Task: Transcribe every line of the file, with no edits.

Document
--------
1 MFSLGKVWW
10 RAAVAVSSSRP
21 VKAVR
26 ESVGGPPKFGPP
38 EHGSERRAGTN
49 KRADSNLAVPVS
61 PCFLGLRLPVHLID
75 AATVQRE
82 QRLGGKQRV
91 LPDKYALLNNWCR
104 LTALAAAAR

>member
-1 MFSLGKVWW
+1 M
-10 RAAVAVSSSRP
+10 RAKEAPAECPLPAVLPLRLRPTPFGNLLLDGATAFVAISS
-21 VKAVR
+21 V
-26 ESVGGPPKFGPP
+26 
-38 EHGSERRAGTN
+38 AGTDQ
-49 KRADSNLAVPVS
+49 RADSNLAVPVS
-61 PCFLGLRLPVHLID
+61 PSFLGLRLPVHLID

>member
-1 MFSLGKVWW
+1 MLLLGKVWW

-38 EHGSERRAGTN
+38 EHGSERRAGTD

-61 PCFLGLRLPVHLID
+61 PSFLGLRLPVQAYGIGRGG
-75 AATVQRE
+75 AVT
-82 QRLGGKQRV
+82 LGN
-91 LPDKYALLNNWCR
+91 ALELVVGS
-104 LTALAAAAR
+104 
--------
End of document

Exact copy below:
1 MFSLGKVWW
10 RAAVAVSSSRP
21 VKAVR
26 ESVGGPPKFGPP
38 EHGSERRAGTN
49 KRADSNLAVPVS
61 PCFLGLRLPVHLID
75 AATVQRE
82 QRLGGKQRV
91 LPDKYALLNNWCR
104 LTALAAAAR

>member
-1 MFSLGKVWW
+1 M
-10 RAAVAVSSSRP
+10 RAKEAPAECPLPAVLPLRLRPTPFGNLLLDGATAFVAISS
-21 VKAVR
+21 V
-26 ESVGGPPKFGPP
+26 
-38 EHGSERRAGTN
+38 AGTDQ
-49 KRADSNLAVPVS
+49 RADSNLAVPVS
-61 PCFLGLRLPVHLID
+61 PSFLGLRLPVHLID

>member
-1 MFSLGKVWW
+1 MLLLGKVWW

-38 EHGSERRAGTN
+38 EHGSERRAGTD

-61 PCFLGLRLPVHLID
+61 PSFLGLRLPVQAYGIGRGG
-75 AATVQRE
+75 AVT
-82 QRLGGKQRV
+82 LGN
-91 LPDKYALLNNWCR
+91 ALELVVGS
-104 LTALAAAAR
+104 